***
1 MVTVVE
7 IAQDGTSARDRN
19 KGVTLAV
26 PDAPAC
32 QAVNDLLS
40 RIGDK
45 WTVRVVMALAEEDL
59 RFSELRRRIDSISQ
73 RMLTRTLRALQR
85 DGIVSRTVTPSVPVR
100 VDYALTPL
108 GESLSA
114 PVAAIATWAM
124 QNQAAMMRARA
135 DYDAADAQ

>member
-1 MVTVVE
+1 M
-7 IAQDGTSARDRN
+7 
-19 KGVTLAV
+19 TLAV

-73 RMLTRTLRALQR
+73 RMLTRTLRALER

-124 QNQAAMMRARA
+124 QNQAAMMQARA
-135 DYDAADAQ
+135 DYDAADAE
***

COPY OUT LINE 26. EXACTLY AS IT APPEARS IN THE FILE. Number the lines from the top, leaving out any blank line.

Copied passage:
+124 QNQAAMMQARA